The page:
Tuesday night’s tweet chat (splendidly moderated by Kim, who I think it is fair to say has become an expert at herding the kittens of #OzDOC) was all about the ‘what we’re told’ versus the reality of life with diabetes.

We have guidelines, we have evidence, we have best practise. All of these things are important. They provide gold standards.

Then, we have life. And everything gets thrown out the window.

Everyone (diabetes or no diabetes) uses short cuts and life hacks in their day-to-day life. These are accepted and understood to be necessary in cutting through the every day. Saving time and energy makes sense – we’re all busy!

And those of us with diabetes get to add chronic health condition management on top of everything else! We know what the guidelines say; we know what the posters in the waiting rooms tell us; we hear the words our HCPs use about management of diabetes.

But the reality? A lot of the time we ignore it all and do what we can; despite what we know.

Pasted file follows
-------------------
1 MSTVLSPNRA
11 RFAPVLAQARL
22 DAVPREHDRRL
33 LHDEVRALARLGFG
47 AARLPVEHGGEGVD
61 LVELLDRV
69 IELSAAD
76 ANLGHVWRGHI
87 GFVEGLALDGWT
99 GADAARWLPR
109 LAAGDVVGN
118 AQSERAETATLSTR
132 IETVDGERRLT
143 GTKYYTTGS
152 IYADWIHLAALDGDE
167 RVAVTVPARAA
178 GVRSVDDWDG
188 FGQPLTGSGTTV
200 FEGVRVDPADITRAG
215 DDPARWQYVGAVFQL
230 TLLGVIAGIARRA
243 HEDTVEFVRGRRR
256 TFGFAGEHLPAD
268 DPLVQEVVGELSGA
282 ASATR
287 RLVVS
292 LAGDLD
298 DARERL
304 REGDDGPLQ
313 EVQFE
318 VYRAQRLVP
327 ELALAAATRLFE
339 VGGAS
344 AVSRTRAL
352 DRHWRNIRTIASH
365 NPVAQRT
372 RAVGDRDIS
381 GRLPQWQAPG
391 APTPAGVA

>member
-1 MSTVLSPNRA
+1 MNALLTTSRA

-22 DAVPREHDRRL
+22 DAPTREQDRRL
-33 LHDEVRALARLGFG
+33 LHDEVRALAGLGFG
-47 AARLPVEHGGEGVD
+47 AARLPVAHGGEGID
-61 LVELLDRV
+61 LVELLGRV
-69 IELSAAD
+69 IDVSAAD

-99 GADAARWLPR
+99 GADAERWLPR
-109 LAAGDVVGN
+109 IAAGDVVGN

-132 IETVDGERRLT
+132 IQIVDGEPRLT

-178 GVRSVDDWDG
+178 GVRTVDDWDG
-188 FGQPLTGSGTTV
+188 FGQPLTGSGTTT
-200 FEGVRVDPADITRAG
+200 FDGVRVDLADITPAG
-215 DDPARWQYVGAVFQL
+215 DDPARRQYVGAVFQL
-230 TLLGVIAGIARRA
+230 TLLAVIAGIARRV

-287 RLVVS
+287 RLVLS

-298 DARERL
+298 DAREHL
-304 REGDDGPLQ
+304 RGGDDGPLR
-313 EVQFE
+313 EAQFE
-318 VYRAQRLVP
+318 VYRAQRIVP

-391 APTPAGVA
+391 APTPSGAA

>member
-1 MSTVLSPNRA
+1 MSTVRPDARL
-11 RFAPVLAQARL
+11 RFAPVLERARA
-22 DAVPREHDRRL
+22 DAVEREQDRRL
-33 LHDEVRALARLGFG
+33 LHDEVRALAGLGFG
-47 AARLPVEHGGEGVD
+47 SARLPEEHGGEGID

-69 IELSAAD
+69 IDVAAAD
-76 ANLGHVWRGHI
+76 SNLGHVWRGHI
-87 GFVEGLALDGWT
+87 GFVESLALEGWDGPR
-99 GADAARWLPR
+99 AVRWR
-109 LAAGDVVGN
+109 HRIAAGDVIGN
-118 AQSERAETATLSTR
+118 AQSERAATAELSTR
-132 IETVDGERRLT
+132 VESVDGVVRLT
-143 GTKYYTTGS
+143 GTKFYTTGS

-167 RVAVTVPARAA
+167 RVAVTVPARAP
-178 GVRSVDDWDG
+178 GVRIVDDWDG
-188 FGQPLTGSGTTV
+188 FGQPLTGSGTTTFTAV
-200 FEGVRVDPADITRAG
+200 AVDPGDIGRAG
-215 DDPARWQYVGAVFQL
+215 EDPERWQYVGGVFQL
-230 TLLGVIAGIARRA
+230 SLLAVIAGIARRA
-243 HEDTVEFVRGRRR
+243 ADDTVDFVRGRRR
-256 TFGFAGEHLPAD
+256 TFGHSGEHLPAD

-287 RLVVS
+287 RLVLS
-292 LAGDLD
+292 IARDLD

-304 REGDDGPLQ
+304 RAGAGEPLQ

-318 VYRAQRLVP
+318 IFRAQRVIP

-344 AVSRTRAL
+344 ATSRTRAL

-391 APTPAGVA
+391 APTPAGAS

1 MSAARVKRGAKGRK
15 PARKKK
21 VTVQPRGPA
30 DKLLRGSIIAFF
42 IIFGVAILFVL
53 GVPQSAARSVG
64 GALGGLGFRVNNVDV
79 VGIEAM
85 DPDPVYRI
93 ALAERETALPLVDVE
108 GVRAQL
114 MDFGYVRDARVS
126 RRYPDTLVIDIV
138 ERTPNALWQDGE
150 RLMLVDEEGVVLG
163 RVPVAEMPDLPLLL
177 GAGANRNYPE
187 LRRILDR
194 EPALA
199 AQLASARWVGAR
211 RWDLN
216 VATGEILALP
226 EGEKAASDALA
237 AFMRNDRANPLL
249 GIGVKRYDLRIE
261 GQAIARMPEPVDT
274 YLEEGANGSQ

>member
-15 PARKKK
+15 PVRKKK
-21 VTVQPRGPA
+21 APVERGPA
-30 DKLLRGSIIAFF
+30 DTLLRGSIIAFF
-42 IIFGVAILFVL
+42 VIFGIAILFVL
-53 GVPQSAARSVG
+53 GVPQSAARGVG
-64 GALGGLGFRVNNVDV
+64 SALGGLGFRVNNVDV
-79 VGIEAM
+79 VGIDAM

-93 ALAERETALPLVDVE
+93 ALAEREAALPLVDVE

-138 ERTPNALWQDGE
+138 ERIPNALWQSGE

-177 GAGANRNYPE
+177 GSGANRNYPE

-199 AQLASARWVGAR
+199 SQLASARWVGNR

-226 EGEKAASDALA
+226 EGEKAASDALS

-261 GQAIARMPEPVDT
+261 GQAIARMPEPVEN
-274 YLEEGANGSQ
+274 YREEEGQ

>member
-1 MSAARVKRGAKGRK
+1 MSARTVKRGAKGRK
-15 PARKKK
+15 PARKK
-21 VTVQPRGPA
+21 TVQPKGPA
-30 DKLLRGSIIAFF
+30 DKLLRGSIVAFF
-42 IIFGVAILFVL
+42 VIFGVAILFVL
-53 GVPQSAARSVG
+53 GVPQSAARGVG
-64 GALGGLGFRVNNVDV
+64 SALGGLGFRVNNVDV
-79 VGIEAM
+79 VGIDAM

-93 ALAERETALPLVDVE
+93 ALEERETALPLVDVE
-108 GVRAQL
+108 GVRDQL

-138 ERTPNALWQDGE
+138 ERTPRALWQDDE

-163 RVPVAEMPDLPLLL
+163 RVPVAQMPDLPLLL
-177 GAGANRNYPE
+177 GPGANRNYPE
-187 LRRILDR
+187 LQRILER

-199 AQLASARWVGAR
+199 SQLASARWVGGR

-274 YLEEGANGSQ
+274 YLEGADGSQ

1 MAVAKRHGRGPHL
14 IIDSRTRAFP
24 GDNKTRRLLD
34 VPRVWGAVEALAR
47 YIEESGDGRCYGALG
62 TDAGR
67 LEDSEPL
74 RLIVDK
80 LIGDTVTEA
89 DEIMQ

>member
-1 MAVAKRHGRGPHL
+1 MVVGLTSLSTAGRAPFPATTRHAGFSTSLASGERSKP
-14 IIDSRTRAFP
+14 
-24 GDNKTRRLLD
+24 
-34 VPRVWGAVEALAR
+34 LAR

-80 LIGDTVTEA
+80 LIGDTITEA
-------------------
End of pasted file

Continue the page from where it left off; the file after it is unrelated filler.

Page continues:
Here’s what I know.

  • I know how frequently I ‘should’ change my pen needle (if on shots)
  • I know how frequently I ‘should’ change my pump line
  • I know how frequently I ‘should’ change my lancet
  • I know that I ‘should’ eat a low GI breakfast each morning
  • I know how frequently I ‘should’ see my HCPs
  • I know I ‘should not’ consider chocolate a food group (or Nutella. Or coffee.)
  • I know how many times a day I ‘should’ check my BGL
  • I know the times throughout the day I ‘should’ check my BGL
  • I know I ‘should’ get my HbA1c checked every three months
  • I know how many days I ‘should’ leave my CGM sensor in
  • I know where I ‘should’ site my pump cannula and sensor
  • I know I ‘should’ carry emergency diabetes supplies in case my pump fails
  • I know how I ‘should’ treat a low blood sugar.

But here’s what else I know.

There is no place for ‘should’ in diabetes management. There is ‘this is what I do’. And that – THAT – is good enough!

It’s Friday! Check out this great string quartet playing a bit of Vivaldi (and Mozart and Weill).

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